Following my recent post about behavioural modification of insects by Fungi such as Entomophthora, I was sufficiently intrigued to digress from my usual ecological and entomological subject matter and look at work on related processes in humans. Rather than a fungus, the organism I am particularly interested in is the widespread parasitic protozoan Toxoplasma gondii.
Spread to humans (and many, many other species) by various mechanisms including handling and consumption of raw meat, transplacentally, faecal contamination and via members of the Felidae, this organism causes toxoplamosis, the main symptoms of which are widely described (e.g. here). However, less well understood is the possible link between T. gondii infection and changes in human behaviour. Some studies (e.g. Henriquez et al. 2009) have indicated a link (causative or contributory) between infection and several psychiatric disorders such as depression and schizophrenia.
Other work has shown behavioural effects on rodents, and subsequently on humans (Flegr 2007). Along with some quite complex changes in personality traits, the effects of which appear to differ between men and women, some clear practical impacts were seen such as reduced reaction time (i.e. reduced psychomotor function). Now, in insects, behavioural changes by parasites have clearly evolved to improve the reproductive success of the parasite (such as the posture adopted by Entomophthora-infected flies which aids spore dispersal), but what about in vertebrates? Flegr (2007) helps here too. Reduced reaction time in rodents coupled with a felid host makes intuitive sense – slower mice and rats are more likely to be eaten by cats. In humans, the link is less obvious until you consider the ‘point of view’ of the parasite i.e. that it doesn’t know it is in a dead-end host – one that is highly unlikely to be eaten by a cat. So, the behavioural change still takes place, and impacts may be felt, or at least detected by targeted research. This logic holds true for another known effect on rodents – risk-taking behaviour which manifests as reduced fear of cats (and even active seeking of locations with cat urine) – which some studies such as Henriquez et al. (2009) have noted in humans (as increased rule-breaking rather than urine-seeking...). Again, this makes clear sense – unwary rats get eaten by cats.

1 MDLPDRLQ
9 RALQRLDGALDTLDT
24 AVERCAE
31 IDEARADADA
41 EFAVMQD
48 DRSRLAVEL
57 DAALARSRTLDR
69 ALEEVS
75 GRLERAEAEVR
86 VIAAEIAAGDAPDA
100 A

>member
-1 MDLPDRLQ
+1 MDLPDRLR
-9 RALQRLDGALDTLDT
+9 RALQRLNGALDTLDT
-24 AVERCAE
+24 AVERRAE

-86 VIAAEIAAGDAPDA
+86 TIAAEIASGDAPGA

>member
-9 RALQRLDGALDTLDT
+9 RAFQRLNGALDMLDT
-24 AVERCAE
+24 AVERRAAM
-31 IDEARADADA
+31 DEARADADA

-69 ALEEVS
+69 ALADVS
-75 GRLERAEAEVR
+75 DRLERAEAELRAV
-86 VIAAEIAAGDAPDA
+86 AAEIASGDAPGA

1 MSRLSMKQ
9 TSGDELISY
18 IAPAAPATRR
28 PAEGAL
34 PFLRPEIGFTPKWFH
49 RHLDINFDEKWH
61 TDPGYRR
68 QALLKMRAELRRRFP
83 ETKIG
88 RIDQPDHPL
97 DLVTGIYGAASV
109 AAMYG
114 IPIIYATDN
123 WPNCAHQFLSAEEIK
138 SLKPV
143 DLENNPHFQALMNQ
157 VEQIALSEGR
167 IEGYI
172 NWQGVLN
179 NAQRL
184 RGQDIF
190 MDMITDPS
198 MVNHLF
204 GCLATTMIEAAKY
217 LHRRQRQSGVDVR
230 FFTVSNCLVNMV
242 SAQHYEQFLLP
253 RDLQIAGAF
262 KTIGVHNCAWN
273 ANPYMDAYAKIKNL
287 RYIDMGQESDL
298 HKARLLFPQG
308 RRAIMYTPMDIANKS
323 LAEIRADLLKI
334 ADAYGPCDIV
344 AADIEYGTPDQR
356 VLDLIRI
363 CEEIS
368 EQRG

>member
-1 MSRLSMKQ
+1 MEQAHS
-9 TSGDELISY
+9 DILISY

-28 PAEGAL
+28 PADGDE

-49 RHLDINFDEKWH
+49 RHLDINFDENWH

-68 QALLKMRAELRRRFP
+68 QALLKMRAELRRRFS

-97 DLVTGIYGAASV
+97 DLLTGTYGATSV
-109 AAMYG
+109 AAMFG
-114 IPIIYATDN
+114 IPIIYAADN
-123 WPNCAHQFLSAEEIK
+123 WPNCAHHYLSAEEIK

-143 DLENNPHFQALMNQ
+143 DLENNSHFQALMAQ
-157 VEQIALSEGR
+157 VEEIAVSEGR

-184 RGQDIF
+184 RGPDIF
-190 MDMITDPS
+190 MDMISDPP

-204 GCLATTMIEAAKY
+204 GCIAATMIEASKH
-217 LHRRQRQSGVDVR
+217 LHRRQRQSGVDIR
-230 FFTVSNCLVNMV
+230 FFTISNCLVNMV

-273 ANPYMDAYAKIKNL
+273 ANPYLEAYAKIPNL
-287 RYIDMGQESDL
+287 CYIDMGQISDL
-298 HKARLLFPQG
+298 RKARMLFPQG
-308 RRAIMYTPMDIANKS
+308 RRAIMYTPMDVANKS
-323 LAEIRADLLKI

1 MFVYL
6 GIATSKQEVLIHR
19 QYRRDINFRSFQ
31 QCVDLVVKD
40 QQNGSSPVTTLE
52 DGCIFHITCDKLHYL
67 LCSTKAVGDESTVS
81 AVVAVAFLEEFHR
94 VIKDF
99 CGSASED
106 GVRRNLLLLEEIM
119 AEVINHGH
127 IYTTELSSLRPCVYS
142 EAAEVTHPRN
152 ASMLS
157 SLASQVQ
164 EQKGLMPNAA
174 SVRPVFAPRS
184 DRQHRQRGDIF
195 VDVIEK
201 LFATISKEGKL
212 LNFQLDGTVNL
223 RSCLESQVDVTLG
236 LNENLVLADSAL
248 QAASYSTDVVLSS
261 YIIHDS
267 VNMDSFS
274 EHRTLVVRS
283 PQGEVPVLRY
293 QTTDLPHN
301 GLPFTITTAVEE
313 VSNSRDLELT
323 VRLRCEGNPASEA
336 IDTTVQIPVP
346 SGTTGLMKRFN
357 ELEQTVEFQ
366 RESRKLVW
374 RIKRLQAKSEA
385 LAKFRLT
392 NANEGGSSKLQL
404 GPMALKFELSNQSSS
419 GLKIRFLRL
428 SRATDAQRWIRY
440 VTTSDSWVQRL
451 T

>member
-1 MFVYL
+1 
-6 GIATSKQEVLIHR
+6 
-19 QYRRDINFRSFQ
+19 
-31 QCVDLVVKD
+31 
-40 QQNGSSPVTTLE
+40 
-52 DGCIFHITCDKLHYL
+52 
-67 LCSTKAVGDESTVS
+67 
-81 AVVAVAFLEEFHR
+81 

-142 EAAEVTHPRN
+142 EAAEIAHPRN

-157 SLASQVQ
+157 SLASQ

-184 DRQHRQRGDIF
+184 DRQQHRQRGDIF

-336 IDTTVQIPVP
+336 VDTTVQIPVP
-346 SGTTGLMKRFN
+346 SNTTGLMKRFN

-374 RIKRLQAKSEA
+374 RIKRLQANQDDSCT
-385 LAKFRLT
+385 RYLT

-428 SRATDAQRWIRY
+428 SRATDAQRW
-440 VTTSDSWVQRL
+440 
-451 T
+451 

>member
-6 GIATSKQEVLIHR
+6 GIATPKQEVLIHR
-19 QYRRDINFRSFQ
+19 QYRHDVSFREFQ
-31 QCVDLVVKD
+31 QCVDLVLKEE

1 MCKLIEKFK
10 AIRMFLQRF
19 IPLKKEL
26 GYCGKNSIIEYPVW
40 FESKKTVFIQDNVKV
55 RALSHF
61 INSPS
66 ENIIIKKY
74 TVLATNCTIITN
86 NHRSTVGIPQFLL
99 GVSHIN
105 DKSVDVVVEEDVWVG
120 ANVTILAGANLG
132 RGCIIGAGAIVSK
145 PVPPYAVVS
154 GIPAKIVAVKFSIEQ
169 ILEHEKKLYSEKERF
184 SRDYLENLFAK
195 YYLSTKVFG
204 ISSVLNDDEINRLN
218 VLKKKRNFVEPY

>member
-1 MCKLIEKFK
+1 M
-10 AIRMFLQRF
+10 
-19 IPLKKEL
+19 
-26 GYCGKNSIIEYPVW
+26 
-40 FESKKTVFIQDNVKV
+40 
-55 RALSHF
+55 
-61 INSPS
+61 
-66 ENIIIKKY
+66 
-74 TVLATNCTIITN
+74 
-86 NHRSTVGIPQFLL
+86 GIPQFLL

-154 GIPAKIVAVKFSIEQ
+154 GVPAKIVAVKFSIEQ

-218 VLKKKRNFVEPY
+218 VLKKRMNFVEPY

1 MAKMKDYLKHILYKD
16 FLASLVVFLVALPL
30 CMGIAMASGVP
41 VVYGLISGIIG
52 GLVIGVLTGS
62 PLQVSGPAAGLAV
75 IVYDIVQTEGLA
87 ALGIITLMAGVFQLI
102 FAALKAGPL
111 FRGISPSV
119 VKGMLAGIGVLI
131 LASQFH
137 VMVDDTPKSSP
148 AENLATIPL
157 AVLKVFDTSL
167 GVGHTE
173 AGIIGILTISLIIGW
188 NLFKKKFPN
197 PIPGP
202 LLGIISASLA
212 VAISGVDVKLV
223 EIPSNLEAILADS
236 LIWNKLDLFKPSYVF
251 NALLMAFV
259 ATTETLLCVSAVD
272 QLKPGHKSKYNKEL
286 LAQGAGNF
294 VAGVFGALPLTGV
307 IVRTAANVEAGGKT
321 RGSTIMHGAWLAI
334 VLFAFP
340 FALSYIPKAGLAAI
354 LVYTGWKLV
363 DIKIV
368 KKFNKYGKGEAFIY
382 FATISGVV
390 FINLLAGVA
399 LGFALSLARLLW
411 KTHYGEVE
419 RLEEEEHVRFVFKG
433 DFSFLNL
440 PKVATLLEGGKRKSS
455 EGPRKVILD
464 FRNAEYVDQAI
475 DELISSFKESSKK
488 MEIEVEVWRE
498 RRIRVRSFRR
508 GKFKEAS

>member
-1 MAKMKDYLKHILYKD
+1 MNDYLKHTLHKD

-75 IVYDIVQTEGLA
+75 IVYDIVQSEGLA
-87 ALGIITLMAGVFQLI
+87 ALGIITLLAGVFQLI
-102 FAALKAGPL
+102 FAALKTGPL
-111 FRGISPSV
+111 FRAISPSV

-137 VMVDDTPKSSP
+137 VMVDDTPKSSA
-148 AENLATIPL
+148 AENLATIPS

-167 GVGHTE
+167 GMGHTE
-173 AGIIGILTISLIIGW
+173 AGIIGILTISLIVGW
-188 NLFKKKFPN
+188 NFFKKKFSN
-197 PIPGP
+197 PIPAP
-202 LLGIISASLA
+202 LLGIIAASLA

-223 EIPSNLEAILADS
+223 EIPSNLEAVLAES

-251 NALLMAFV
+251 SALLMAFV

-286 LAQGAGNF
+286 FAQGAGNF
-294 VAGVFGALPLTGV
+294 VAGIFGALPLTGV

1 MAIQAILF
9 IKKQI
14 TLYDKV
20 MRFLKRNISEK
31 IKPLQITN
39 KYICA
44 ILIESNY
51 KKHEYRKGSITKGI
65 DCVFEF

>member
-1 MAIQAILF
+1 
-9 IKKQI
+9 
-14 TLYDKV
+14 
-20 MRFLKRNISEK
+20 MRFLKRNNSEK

The precise mechanism causing such changes is still not fully understood, but recent research (Webster & McConkey 2010) at the University of Leeds has found that T. gondii produces an enzyme with tyrosine hydroxylase and phenylalanine hydroxylase activity which may alter dopamine production and so affect mood, sociability, attention, motivation and sleep patterns. Linking back to the psychiatric conditions noted above, schizophrenia has long been linked to dopamine dysregulation. Ongoing research seeks to elucidate the mechanism of T. gondii effects at the molecular level. Personally, I find this fascinating - complex human behaviours being modified by a protozoan we often don't know is there (even if maybe a third of us have it), but back to the ecology...
Flegr, J. (2007). Effects of Toxoplasma on human behavior. Schizophrenia Bulletin 33(3): 757-760.
Henriquez, S.A., Brett, R., Alexander, J., Pratt, J., & Roberts, C.W. (2009). Neuropsychiatric disease and Toxoplasma gondii infection. Neuroimmunomodulation, 16 (2), 122-133 PMID: 19212132
Webster, J.P., & McConkey, G.A. (2010). Toxoplasma gondii-altered host behaviour: clues as to mechanism of action. Folia parasitologica, 57 (2), 95-104 PMID: 20608471
and bits of research that grab my attention. As well as blogging, I undertake professional ecological & wildlife surveys
covering invertebrates, plants, birds, reptiles, amphibians and some mammals, plus habitat assessment and management
advice. I don't work on planning applications/for developers. The pages on the right will tell you more about my work,
main interests and key projects, and you can follow my academic work here.